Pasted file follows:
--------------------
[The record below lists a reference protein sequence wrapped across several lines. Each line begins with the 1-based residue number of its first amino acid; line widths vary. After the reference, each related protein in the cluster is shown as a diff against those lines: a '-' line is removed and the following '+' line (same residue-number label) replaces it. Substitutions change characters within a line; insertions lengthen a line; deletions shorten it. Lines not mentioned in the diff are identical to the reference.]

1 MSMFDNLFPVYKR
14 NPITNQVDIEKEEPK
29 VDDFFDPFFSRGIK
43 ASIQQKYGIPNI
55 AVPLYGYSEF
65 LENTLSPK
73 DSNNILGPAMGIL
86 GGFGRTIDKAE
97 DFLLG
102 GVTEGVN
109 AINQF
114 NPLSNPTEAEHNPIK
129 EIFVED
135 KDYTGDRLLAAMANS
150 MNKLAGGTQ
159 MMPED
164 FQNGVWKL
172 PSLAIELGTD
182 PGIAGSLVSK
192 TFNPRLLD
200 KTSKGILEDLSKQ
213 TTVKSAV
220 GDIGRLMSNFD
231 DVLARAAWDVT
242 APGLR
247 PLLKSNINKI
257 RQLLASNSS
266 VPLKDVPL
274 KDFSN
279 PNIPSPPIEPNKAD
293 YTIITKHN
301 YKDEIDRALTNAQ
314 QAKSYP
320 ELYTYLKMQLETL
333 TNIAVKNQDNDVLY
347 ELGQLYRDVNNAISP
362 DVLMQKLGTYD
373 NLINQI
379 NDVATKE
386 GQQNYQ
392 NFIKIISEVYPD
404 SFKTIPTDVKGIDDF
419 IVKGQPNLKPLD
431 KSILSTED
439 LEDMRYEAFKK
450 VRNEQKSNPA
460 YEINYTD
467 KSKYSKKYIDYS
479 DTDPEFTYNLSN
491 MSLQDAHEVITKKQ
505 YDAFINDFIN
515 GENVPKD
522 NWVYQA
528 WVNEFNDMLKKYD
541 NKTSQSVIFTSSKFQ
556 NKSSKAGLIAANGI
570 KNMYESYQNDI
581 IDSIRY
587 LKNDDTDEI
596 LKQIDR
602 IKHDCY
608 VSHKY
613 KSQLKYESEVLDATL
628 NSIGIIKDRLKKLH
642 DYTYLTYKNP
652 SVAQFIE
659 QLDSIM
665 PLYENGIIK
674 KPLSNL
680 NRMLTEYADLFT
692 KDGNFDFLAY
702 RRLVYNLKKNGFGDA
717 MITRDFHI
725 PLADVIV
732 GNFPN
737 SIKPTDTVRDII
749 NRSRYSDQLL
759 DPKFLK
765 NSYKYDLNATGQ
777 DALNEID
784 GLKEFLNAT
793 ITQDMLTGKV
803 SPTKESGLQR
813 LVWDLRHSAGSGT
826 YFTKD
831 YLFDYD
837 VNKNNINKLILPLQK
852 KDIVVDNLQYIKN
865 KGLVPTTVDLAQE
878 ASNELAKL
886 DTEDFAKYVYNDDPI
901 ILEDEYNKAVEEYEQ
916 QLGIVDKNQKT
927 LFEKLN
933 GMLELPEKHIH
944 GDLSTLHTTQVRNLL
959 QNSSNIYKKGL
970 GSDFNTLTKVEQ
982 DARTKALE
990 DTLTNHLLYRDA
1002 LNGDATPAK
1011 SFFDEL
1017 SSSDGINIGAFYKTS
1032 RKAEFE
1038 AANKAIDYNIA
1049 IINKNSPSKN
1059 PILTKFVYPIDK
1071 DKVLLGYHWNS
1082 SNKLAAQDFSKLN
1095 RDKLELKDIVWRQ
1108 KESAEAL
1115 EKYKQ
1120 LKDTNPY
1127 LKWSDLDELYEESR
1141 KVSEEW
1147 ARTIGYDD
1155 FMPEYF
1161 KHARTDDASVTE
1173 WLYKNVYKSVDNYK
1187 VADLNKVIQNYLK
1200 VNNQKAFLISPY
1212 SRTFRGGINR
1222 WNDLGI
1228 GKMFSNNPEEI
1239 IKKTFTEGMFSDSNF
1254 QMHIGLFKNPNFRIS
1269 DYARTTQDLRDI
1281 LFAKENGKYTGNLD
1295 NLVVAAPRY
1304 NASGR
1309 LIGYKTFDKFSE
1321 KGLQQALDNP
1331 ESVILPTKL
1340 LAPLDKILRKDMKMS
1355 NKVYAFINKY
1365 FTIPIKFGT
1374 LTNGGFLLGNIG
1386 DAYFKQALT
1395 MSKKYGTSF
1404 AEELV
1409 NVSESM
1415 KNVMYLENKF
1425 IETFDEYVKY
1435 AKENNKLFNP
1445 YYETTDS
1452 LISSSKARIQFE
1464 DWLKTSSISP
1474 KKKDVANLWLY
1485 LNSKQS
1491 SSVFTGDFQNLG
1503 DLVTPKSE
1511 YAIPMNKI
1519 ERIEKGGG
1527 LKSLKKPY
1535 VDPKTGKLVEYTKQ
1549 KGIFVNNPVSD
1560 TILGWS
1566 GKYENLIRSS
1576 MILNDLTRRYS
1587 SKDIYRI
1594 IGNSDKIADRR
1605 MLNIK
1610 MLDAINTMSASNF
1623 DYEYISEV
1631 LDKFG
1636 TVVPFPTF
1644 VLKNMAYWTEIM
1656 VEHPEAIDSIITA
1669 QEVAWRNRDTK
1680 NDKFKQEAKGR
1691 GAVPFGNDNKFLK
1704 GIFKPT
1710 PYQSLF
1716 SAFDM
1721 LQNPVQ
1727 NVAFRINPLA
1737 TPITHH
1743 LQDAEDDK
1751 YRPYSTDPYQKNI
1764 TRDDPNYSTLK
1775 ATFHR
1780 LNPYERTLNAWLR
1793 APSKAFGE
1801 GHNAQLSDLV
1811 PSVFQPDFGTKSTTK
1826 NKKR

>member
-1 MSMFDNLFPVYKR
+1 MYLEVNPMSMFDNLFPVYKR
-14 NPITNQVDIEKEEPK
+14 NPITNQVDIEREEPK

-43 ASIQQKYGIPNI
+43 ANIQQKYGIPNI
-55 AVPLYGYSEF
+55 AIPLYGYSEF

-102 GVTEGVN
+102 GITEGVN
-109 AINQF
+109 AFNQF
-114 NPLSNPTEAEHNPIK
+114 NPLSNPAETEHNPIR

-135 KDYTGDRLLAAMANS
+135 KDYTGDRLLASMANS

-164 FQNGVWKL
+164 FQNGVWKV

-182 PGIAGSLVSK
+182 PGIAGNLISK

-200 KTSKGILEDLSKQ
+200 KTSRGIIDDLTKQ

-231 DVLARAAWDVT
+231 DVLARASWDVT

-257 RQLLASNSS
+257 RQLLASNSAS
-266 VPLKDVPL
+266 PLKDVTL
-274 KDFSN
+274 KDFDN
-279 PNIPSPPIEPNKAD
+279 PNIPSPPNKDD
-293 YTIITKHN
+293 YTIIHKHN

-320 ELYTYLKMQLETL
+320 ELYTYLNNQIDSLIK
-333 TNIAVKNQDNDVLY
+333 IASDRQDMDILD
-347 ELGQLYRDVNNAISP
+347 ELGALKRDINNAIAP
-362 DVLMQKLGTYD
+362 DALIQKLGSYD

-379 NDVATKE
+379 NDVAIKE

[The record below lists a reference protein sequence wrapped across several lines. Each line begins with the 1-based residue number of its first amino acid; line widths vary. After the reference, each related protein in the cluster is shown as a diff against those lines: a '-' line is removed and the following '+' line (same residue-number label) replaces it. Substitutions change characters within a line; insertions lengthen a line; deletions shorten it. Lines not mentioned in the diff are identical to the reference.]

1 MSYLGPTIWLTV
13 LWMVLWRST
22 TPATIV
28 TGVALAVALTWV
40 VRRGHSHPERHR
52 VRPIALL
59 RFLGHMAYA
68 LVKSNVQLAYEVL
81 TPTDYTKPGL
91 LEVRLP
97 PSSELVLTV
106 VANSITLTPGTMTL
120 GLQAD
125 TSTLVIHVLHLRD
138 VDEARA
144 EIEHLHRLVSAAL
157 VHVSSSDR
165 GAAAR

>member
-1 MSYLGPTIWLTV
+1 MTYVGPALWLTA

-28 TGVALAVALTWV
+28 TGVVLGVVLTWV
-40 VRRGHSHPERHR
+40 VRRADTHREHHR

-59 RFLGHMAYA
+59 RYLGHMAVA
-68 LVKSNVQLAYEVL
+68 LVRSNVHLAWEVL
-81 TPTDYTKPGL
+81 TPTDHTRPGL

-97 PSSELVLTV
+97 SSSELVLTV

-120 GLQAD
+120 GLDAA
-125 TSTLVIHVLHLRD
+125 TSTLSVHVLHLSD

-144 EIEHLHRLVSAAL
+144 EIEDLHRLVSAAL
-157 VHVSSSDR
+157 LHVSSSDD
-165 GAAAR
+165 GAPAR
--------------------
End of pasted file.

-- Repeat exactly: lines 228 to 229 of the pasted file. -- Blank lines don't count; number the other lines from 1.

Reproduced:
+347 ELGALKRDINNAIAP
-362 DVLMQKLGTYD